Background and Purpose: Increasing activity has been shown to improve outcomes in patients receiving post-acute rehabilitation, but little is known about the activity duration and intensity that are actually occurring throughout the rehabilitative stay for older adults in skilled nursing facilities. The purpose of this study was to quantify duration and intensity of movement in older adults receiving rehabilitation in a skilled nursing facility, using 4-limb actigraphy. Methods: Observational study of 92 older adults admitted for rehabilitation services at 2 skilled nursing facilities. All participants wore actigraph accelerometers (wGT3X+) on bilateral wrists and ankles for 24 hours, inclusive of 1 session each of physical and occupational therapy. Using actigraphy data, we calculated (a) movement duration (time the dominant or noninvolved upper or lower limb was active) and (b) movement intensity (sum of activity counts per minute for the dominant or noninvolved upper or lower limb). Results: Over the 24-hour period, the lower limb moved a total median [interquartile range] of 01:10 (hours:minutes) [01:01] and the upper limb moved a total average (SD) of 04:45 (02:00). When participants did move, it was at low intensities with 61  and 610  activity counts per minute for lower limb out-of-therapy time and during physical therapy, respectively. For the upper limb, activity counts per minute were 689 (388) for out-of-therapy movement and 1359 (695) during physical therapy. However, neither the lower or upper limb reached a moderate-intensity level (2690-6166 counts per minute). Discussion: Older adults receiving rehabilitation in 2 skilled nursing facilities had low movement duration and movement intensity both in and out of therapy. Conclusion: Rehabilitation interventions for older adults should target and increase movement duration and intensity, during and after skilled nursing facility care.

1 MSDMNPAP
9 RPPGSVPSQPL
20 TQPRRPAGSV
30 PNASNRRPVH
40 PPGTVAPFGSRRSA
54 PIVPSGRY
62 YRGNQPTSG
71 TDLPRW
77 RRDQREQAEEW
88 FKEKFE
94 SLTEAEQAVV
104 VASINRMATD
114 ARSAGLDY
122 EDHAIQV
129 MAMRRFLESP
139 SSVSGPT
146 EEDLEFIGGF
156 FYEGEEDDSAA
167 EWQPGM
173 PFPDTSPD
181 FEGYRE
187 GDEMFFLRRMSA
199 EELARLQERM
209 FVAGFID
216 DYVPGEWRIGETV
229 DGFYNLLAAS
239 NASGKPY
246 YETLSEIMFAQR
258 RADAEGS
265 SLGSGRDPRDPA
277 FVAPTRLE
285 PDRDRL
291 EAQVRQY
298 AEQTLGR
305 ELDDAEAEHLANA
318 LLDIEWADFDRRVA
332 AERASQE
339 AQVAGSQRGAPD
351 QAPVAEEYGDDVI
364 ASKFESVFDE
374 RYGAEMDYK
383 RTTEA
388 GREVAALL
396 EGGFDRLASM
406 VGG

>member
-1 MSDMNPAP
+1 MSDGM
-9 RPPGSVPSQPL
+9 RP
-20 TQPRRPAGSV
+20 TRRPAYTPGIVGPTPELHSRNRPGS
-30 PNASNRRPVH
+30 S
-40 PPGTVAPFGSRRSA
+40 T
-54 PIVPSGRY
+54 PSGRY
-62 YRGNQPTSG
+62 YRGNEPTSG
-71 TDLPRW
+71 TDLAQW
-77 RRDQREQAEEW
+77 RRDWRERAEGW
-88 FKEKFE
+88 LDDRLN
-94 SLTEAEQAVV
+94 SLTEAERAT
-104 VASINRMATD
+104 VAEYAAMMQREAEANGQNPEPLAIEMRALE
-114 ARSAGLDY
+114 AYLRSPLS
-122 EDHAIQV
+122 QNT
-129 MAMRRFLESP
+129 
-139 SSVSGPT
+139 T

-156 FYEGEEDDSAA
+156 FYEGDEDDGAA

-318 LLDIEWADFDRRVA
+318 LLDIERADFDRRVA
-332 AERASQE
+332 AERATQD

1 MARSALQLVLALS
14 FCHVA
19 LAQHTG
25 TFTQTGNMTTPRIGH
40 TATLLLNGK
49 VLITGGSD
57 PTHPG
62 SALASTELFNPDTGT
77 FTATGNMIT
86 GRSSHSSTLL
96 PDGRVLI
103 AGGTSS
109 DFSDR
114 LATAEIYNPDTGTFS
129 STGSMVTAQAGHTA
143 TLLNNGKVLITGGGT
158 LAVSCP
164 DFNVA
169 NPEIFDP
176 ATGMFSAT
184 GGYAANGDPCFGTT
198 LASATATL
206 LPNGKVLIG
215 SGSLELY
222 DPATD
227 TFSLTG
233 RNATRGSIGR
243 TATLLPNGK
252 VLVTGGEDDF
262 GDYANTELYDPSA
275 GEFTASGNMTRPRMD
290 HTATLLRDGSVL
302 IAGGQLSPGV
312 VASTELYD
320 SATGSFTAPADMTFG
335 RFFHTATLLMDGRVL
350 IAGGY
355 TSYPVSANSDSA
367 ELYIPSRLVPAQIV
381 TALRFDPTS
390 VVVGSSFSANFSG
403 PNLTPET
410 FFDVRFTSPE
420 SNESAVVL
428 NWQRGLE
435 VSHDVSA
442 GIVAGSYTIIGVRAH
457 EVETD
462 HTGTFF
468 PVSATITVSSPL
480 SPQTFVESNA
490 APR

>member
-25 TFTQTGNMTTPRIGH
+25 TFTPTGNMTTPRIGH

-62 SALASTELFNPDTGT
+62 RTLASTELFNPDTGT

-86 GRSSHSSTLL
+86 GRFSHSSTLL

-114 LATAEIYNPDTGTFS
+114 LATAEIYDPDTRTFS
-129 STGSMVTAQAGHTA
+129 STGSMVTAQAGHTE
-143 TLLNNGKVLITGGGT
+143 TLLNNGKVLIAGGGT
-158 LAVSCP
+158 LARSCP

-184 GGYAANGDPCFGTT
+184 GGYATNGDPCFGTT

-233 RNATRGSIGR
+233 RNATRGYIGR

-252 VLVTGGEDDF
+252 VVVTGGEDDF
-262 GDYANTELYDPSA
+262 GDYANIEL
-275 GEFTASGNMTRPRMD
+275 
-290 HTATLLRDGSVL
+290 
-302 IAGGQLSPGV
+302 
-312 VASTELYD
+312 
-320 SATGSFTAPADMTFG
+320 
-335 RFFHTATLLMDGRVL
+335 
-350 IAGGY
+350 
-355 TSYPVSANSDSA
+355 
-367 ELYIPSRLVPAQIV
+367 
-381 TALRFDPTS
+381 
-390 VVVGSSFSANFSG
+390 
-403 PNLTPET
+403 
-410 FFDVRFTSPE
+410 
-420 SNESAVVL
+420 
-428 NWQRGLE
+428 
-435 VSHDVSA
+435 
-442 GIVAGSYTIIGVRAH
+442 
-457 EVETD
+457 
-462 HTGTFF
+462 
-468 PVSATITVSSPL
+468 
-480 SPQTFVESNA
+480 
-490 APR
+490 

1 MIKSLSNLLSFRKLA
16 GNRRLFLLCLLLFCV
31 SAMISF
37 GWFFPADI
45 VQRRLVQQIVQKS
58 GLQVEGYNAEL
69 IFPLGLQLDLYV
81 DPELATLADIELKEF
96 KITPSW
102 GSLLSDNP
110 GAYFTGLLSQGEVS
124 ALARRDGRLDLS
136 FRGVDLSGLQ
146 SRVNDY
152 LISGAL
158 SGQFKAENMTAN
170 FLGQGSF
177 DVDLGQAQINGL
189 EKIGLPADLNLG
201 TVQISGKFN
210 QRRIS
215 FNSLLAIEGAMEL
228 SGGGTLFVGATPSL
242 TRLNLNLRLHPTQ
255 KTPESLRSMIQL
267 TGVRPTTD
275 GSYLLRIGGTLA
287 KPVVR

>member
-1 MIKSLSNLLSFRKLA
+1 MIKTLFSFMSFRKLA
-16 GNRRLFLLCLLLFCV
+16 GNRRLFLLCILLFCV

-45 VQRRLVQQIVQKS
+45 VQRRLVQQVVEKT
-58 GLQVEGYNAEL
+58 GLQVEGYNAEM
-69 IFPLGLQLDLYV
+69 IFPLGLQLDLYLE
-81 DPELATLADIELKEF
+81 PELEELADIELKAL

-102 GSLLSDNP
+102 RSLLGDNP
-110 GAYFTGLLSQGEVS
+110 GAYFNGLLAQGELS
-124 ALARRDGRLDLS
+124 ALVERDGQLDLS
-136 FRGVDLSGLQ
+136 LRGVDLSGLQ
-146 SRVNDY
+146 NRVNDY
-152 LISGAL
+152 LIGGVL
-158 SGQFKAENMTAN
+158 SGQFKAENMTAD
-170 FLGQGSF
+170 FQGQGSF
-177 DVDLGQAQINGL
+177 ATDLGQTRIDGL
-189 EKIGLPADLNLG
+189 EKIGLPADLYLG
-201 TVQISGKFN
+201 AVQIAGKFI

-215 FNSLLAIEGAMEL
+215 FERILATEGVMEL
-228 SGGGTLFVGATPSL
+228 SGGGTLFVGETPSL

- skilled nursing